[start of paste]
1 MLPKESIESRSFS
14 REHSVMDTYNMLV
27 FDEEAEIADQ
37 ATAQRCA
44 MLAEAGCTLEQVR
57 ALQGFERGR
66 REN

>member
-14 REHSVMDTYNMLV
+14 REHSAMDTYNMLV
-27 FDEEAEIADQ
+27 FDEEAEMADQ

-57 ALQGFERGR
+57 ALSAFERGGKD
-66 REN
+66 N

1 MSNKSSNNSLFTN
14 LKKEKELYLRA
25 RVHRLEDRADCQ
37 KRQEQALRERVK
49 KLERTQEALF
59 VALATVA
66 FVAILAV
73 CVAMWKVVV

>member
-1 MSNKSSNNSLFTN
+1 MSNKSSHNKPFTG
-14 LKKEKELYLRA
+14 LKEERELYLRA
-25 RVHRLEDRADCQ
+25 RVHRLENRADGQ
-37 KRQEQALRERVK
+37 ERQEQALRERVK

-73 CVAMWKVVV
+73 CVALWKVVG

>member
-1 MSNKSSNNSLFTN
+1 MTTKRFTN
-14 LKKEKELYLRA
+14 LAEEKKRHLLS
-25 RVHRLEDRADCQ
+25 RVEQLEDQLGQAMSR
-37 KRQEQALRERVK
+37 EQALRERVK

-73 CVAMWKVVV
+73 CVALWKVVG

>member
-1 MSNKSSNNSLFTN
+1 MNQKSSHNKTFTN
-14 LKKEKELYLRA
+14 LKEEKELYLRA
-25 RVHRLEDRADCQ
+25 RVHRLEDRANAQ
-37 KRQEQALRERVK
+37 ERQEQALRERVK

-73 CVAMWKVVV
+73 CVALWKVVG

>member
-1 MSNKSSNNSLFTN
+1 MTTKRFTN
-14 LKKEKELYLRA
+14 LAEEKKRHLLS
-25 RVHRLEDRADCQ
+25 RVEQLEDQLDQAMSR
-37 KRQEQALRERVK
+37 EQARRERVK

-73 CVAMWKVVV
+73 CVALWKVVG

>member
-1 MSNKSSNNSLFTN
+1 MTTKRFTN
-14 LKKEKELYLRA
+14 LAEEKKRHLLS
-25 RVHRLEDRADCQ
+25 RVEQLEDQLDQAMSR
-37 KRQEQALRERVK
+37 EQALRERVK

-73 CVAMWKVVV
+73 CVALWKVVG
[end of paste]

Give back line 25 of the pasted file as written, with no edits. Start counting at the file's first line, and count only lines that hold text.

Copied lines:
>member